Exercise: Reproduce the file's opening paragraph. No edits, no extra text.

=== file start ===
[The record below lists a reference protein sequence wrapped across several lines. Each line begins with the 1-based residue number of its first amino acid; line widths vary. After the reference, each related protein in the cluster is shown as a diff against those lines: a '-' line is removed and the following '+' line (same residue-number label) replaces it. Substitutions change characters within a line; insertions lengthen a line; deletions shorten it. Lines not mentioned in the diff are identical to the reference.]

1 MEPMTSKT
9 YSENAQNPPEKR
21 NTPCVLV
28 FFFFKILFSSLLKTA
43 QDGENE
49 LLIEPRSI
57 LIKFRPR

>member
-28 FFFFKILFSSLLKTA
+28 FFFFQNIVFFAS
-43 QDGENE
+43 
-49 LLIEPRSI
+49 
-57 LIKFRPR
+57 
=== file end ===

[The record below lists a reference protein sequence wrapped across several lines. Each line begins with the 1-based residue number of its first amino acid; line widths vary. After the reference, each related protein in the cluster is shown as a diff against those lines: a '-' line is removed and the following '+' line (same residue-number label) replaces it. Substitutions change characters within a line; insertions lengthen a line; deletions shorten it. Lines not mentioned in the diff are identical to the reference.]